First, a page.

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© Maciej Stanisławski 2009
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All materials on this website are currently available in Polish language only (except some news and interview with Isabelle Pellerey).
If you want to read more, please use the Google translation tool. If you try to use it... have a good fun!
Anyway, I'm still trying to prepare an independent version of my blog. Less news, more original posts. C.U.!

Maciej Stanislawski     

Monday, 27th October 2014

Horse rump and the development of techniques (and civilization)

While I was recently browsing the archive of publications – during the preparation of the comment to report on CAx for the bimonthly "Steel. Metals & New Technologies" magazine – I've found an excellent text made by prof. Miroslaw Dakowski, that I published in one of the editions of the "Design and Construction ...". I thought that I can present it to you on the pages of that blog...

Before you start reading, let's see if the statement: "We always do it that way" does not raise any doubts in you? Well, let's hear the story.

The US standard railroad gauge (distance between the rails) is 4 feet, 8.5 inches *. That's an odd number? And do you know why was that gauge used?
Because that's the way they built the railroads in England, and English expatriates built the US railroads. Why did the English build them like that?
Because the first rail lines were built by the same people who built the pre-railroad tramways ... and there just applied this standard. But why use that gauge then?
Because the people who built the tramways used the same jigs and tools that they used for building train wagons, which used that wheel spacing. Alright! Why did the wagons have that particular odd wheel spacing?

Ok, and here is the first point: what were the first trams?

But let's move on ...

If the builders tried to use any other spacing, racked by some of the old, long distance roads in England, because that's the spacing of the wheel ruts. So who built those old rutted roads?
The first long distance roads in Europe (and England) built the Roman Empire for their legions. But how do these ruts?
Primary ruts where formed by Roman war chariots; any other users of these roads have to adapt to them, because otherwise they could destroy their wagon wheels. Since the chariots were made ​​for Imperial Rome, they were all alike, when it comes to track. US standard railroad gauge of 4 feet, 8.5 inches is... simply... derived from the technical parameters of the Imperial Roman war chariot.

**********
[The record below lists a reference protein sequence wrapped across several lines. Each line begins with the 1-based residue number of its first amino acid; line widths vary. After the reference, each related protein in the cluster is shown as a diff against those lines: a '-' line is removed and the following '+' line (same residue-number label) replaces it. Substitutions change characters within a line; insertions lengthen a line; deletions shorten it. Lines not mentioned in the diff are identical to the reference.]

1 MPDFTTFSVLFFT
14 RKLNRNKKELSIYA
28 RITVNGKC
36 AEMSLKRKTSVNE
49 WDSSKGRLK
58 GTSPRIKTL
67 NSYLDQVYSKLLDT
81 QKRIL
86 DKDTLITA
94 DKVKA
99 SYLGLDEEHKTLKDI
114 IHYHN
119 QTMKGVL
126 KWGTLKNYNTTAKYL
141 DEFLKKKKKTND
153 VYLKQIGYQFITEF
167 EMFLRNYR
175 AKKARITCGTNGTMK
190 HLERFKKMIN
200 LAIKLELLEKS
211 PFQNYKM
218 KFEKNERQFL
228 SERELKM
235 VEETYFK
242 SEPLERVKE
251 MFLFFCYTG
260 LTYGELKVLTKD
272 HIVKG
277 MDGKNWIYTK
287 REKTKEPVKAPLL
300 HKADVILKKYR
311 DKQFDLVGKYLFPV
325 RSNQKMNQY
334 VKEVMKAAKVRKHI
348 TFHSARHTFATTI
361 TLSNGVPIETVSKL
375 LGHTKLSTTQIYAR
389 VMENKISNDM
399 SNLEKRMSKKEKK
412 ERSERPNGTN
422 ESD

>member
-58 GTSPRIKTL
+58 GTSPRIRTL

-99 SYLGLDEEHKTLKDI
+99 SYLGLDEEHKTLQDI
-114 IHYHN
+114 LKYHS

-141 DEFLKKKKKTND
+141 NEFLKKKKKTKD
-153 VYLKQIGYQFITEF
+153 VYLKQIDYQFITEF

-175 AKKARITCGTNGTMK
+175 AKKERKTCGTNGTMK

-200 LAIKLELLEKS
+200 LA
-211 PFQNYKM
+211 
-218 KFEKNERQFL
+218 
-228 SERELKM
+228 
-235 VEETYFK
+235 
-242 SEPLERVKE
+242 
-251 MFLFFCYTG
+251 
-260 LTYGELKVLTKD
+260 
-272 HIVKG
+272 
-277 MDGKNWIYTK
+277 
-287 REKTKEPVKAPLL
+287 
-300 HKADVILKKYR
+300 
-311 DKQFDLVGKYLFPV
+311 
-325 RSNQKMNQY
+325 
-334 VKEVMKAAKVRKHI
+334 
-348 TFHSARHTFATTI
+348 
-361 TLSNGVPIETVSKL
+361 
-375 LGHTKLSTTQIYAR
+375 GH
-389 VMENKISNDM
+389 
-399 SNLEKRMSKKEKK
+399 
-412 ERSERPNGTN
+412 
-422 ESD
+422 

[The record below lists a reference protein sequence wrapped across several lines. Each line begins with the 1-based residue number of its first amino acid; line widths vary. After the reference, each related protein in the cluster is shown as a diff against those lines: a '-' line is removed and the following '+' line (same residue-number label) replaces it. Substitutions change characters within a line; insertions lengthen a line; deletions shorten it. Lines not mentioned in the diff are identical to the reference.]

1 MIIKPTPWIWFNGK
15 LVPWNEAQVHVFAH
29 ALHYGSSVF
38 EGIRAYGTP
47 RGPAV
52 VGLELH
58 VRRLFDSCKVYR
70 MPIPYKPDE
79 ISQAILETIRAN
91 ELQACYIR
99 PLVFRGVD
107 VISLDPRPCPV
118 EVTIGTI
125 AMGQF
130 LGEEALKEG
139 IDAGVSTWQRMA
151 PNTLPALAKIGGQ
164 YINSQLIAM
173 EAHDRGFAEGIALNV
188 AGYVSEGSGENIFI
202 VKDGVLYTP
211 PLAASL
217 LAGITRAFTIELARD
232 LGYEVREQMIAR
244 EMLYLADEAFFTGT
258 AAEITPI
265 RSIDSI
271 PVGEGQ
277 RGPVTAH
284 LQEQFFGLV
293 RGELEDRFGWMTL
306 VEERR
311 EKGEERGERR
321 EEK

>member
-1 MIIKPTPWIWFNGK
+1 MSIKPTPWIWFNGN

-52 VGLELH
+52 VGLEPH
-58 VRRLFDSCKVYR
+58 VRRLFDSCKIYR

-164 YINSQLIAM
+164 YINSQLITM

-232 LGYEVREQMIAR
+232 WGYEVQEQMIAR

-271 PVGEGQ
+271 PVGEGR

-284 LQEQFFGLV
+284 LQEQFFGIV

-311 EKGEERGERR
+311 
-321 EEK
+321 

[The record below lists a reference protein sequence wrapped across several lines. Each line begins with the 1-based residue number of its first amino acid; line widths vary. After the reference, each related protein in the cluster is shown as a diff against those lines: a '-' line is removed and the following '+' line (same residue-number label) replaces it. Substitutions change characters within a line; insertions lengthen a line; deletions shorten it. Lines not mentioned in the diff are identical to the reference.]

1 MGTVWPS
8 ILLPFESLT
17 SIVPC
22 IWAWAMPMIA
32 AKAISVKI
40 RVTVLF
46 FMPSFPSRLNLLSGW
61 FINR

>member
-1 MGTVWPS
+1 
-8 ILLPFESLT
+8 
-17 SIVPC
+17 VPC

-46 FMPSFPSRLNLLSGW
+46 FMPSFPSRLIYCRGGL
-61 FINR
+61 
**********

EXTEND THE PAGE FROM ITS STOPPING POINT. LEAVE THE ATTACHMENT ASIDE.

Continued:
And because the bureaucracy is eternal... when you get you are handed a specification and begin to suspect that it may have something to do with the horse's rump :D, you will have absolutely right, because Roman war chariots were constructed so, that their width was adjusted to the total width of two war horses hindquarters :D.

And how it make influence on for ex., space technology?
When we look at the space shuttle on its launch pad, we see two big booster rockets attached to the sides of the main fuel tank. These are solid rocket, in short: SRB, produced at Thiokol (Utah, USA).

On the picture above you can see the space shuttle launch pad.

Unfortunatelly from this perspective, it is difficult to spot therockets mentioned in the text. When the shuttle is on the platform, from here you can only see the external fuel tank, but on the model (pictured below)...


... they are perfectly visible. And who could even thought that their design was influenced by Roman chariots and horses ...;)

The engineers who designed the SRBs would have preferred to make them a bit fatter, but there was a small problem. SRBs could be delivered from factury only on the railroads. But the railway line is in a section of the tunnel in the mountains, so the rockets need to fit in the tunnel. The tunnel is slightly wider than the railroad track, and the line is, as you already know is ... the width of two horses' hindquarters :D.

So one of the major Space Shuttle design details, perhaps still the most modern transport system in the world, was determined over two thousand years ago ... the width of the horse's ass.

Who knows what would have taken the fate of the world if, for ex., the elephant was the most popular beast of burden?




On the basis of:
Please, see also here:
Here you can find all about it more seriously :)


And for sure... I used Google translator, but I've made some changes by myself. Hope it is ok :)

* Locomotives were being developed in the first decades of the nineteenth century; they took various forms, but George Stephenson developed a successful locomotive on the Killingworth Wagonway, where he worked. His designs were so successful that they became the standard, and when the Stockton and Darlington Railway was opened in 1825 it used his locomotives, with the same gauge as the Killingworth line, 4 ft 8 in (1,422 mm).
The Stockton and Darlington line was immensely successful, and when the Liverpool and Manchester Railway, the first intercity line, was promoted (it opened in 1830), it used the same gauge. It was also hugely successful, and the gauge (now eased to 4 ft 8 1⁄2 in (1,435 mm)[8]), became the automatic choice: "standard gauge".



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